Going to restaurants or ordering takeout food can be a pain when you’re gluten-free. Luckily, it’s getting better with more and more restaurants and fast-food chains considering the dietary needs of their customers. You now regularly see vegan and/or gluten-free options on menus. Having said that, it’s still not easy but these 6 tips for gluten-free dining out (along with practice) will help make it less troublesome.
6 Tips For Gluten-Free Dining Out
1) Be Prepared
When you’re going out, try to plan ahead so you can do your own due diligence to see which restaurant can best accommodate your gluten-free requirements and food preferences. Being able to plan ahead gives you more control over what you can eat so ordering won’t be an issue. If you’re invited out to a dinner or other event, find out which restaurant they are going to and then follow the steps below to help you plan your menu options (or decide if you want to eat beforehand or not go at all).
2) Try Using A Gluten-Free Restaurant App
If you are in a new city or just trying to find somewhere new to eat, a great first stop is to download a gluten-free restaurant app like ‘Find Me Gluten-Free.’ These apps help you locate gluten-free establishments in the area where you are, or where you’re going to be. This app, importantly, boasts customer reviews, so there is a lot of great information you can get from actual diners. You can learn about the quality of the food/service/best dish(es)/worst dish(es) or if someone ate at the restaurant and had a reaction despite a gluten-free label.
3) Read The Menu Online Ahead Of Time (If Possible)
Check the menu online (if available) ahead of time and look for items that are labelled gluten-free (which is always helpful). It doesn’t matter if things are plainly labeled gluten-free or not, read through to see if anything stands out for you to eat. You want to look for things that are usually always gluten-free or something that can easily be made gluten-free. Salads can generally be safe, but you have to know the ingredients in the dressings, croutons and know how the protein is prepared (if applicable). Plain grilled steak, a roasted chicken, or seared fish are usually a pretty safe bet but always check.
4) Check The Allergy/Allergen Guide
This is great if you’re at a chain restaurant or fast food restaurant. You can either find this type of guide on their company website, or when you walk in, just ask for their allergy guide. The guide will tell you which allergens are present in each dish or component. It will alert you to gluten, wheat, soy, and other allergens. Unfortunately, this isn’t something small independent restaurants do, but it is a great resource for chains. This doesn’t eliminate issues with cross-contamination, which can still occur in the kitchen.
5) Call The Restaurant Ahead Of Time
Call the restaurant to see if you can speak with the chef, cook, or manager, and ask questions like:
- Can you accommodate gluten-free guests?
- Which dishes can you alter to accommodate a gluten-free guest?
- Or ask any other specific questions you may have.
I always ask if the sweet potatoes fries are gluten-free because they can often be coated in either cornstarch or flour before they’re fried. So I confirm if they’re dipped in flour. I’m also nightshade free, so I don’t eat white potatoes.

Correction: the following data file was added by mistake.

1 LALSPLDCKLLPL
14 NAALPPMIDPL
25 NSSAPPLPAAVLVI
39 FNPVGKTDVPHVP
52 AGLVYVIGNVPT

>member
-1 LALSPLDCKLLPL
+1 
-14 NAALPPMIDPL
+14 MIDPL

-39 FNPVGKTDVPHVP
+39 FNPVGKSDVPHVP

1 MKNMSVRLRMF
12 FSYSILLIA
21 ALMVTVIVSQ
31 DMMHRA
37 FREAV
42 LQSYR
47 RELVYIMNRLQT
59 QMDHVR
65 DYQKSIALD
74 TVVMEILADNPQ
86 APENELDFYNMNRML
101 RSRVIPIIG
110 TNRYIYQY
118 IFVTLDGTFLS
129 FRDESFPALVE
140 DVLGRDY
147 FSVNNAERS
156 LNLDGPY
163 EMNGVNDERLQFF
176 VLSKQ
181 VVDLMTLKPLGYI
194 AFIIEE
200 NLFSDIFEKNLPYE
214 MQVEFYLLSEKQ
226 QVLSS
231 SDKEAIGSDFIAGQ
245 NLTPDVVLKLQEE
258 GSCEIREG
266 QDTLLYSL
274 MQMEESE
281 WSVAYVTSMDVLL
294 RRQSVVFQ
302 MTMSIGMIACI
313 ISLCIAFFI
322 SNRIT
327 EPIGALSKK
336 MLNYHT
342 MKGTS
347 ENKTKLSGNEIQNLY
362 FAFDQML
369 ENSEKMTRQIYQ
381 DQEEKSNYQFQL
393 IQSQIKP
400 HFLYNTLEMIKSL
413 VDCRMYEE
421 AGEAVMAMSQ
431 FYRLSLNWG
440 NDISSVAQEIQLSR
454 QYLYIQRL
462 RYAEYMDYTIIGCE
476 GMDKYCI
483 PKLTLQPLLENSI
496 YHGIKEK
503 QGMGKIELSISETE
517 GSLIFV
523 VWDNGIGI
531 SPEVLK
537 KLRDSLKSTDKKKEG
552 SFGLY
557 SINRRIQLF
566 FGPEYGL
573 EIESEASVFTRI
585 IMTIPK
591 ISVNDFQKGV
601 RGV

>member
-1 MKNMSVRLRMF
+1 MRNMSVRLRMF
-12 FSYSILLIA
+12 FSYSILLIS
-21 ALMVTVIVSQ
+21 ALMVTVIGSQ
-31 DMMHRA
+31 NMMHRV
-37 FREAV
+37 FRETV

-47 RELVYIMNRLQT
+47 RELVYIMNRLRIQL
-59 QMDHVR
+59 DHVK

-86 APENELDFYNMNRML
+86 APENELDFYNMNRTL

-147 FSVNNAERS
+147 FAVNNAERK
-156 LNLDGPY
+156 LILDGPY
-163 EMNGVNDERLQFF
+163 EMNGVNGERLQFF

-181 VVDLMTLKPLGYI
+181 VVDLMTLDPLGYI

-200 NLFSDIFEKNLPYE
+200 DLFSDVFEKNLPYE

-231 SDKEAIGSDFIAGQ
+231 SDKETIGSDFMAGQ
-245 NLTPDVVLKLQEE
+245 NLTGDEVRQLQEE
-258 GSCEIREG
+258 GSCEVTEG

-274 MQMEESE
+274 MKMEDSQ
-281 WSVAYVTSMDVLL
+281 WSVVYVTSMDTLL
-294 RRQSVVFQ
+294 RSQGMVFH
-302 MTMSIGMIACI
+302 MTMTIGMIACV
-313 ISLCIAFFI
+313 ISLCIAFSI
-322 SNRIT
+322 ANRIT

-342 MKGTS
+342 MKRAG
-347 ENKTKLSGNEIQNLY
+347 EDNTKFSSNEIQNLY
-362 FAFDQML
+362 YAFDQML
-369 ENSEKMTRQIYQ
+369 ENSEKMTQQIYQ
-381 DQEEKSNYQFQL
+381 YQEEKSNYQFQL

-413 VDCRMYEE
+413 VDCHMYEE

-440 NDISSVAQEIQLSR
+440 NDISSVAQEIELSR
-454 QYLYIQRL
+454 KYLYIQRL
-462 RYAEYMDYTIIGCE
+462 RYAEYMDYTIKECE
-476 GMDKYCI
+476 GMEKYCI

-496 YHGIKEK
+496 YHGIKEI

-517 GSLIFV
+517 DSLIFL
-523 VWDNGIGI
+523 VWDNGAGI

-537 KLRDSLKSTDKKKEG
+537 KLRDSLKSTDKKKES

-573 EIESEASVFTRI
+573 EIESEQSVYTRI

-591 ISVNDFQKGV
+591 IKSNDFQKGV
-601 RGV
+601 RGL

Asking these kinds of questions helps to cut down on some of the questions you may need to ask at the table, which depending on who you’re out with could cause you some embarrassment, discomfort, or just draw unwanted attention to yourself. If you’re out with people you don’t know well, do you really want to have them hear you ask the waitstaff 20 questions or make a slew of demands? Have you seen When Harry Met Sally?
6) Befriend The Wait Staff
You should always be courteous and gracious to waitstaff. When you have dietary restrictions you are relying on them to help you know what is safe for you to eat at the restaurant. Sometimes you can end up somewhere and you didn’t get to plan ahead-so be extra nice. The staff can tell you a lot, so don’t be afraid to ask them if they are sure or if they can please check in the kitchen, if they are unsure of the answer to your question. As long as you are courteous and kind, they won’t really mind you peppering them with questions. Just be nice about it and let them know why. Restaurants want to give you a great experience so just tell them, “I have a gluten allergy/sensitivity/celiac disease” – they will most likely try their best to accommodate you.
Following these 6 tips for gluten-free dining out should help take some of the guesswork out of eating out. Gluten-free dining out really boils down to preparation. You have to be willing to plan, ask questions, and do a little legwork, to be able to enjoy gluten-free restaurant dining and take out. It is is similar to our tips to help get you started and make going gluten-free easier.
Do you have any tips for gluten-free dining out to add to our list? Did you find these tips helpful? If you have a question about being gluten-free, or have a comment, or just want to say hi, please feel free to reach out in the comments below. We welcome hearing from you.
Cheers and here’s to enjoyable gluten-free dining out!